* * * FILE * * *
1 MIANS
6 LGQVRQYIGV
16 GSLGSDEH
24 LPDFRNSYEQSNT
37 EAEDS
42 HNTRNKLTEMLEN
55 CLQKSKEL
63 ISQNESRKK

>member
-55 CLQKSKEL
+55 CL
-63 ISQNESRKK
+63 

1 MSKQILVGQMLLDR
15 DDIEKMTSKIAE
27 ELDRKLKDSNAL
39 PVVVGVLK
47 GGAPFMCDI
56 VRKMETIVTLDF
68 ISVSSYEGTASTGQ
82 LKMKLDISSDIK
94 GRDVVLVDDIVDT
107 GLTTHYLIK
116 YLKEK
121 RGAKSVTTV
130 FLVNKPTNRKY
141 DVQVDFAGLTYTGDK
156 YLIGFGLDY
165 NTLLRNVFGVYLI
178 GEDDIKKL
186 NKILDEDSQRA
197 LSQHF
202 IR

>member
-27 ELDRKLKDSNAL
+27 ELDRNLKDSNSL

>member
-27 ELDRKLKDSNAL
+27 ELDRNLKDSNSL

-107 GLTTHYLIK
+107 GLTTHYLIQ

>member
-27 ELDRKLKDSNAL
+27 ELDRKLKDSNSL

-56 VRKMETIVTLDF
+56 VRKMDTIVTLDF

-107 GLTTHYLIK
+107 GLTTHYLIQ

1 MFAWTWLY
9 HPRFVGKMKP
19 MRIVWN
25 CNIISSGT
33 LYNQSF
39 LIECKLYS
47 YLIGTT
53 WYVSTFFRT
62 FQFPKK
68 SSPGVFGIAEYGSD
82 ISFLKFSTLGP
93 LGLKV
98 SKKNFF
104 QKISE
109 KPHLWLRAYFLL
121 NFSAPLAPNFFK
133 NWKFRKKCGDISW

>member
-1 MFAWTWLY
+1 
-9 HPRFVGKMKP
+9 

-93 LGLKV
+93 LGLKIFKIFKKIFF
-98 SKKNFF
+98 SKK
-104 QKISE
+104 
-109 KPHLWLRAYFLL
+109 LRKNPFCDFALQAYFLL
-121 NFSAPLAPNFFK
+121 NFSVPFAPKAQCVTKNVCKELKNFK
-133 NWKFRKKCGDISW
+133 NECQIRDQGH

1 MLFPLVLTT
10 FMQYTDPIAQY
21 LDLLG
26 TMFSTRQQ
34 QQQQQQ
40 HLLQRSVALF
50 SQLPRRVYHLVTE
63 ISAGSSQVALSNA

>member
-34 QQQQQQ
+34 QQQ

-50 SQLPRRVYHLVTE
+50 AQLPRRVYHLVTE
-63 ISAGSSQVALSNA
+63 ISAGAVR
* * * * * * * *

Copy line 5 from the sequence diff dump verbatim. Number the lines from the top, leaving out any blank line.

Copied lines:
37 EAEDS